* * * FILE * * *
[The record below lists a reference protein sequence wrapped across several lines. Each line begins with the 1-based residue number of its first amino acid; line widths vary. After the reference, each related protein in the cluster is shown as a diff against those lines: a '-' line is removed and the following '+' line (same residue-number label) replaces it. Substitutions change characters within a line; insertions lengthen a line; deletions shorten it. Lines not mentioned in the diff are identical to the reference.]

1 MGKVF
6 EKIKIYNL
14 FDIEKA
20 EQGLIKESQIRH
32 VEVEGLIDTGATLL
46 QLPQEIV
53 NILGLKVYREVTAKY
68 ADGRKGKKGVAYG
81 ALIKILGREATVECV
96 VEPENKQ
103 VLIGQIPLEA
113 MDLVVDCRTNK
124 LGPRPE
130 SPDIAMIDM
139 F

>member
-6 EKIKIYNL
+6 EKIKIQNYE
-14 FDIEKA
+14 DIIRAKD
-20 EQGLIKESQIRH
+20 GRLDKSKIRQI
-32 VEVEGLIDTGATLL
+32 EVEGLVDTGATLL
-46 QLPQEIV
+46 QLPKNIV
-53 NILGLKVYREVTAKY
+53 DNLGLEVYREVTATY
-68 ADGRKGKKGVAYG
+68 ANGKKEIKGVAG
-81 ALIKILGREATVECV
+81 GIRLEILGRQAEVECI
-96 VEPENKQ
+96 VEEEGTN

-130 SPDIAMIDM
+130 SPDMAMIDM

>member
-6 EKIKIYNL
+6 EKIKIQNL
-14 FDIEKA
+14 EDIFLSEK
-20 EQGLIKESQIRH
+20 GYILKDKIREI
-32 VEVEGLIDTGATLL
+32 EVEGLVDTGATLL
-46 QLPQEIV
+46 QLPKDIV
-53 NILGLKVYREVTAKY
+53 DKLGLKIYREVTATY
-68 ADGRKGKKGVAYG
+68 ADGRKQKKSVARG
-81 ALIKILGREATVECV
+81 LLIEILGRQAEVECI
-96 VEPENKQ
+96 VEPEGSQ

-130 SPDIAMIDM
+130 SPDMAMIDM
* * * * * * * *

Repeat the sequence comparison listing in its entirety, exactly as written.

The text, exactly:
[The record below lists a reference protein sequence wrapped across several lines. Each line begins with the 1-based residue number of its first amino acid; line widths vary. After the reference, each related protein in the cluster is shown as a diff against those lines: a '-' line is removed and the following '+' line (same residue-number label) replaces it. Substitutions change characters within a line; insertions lengthen a line; deletions shorten it. Lines not mentioned in the diff are identical to the reference.]

1 MGKVF
6 EKIKIYNL
14 FDIEKA
20 EQGLIKESQIRH
32 VEVEGLIDTGATLL
46 QLPQEIV
53 NILGLKVYREVTAKY
68 ADGRKGKKGVAYG
81 ALIKILGREATVECV
96 VEPENKQ
103 VLIGQIPLEA
113 MDLVVDCRTNK
124 LGPRPE
130 SPDIAMIDM
139 F

>member
-6 EKIKIYNL
+6 EKIKIQNYE
-14 FDIEKA
+14 DIIRAKD
-20 EQGLIKESQIRH
+20 GRLDKSKIRQI
-32 VEVEGLIDTGATLL
+32 EVEGLVDTGATLL
-46 QLPQEIV
+46 QLPKNIV
-53 NILGLKVYREVTAKY
+53 DNLGLEVYREVTATY
-68 ADGRKGKKGVAYG
+68 ANGKKEIKGVAG
-81 ALIKILGREATVECV
+81 GIRLEILGRQAEVECI
-96 VEPENKQ
+96 VEEEGTN

-130 SPDIAMIDM
+130 SPDMAMIDM

>member
-6 EKIKIYNL
+6 EKIKIQNL
-14 FDIEKA
+14 EDIFLSEK
-20 EQGLIKESQIRH
+20 GYILKDKIREI
-32 VEVEGLIDTGATLL
+32 EVEGLVDTGATLL
-46 QLPQEIV
+46 QLPKDIV
-53 NILGLKVYREVTAKY
+53 DKLGLKIYREVTATY
-68 ADGRKGKKGVAYG
+68 ADGRKQKKSVARG
-81 ALIKILGREATVECV
+81 LLIEILGRQAEVECI
-96 VEPENKQ
+96 VEPEGSQ

-130 SPDIAMIDM
+130 SPDMAMIDM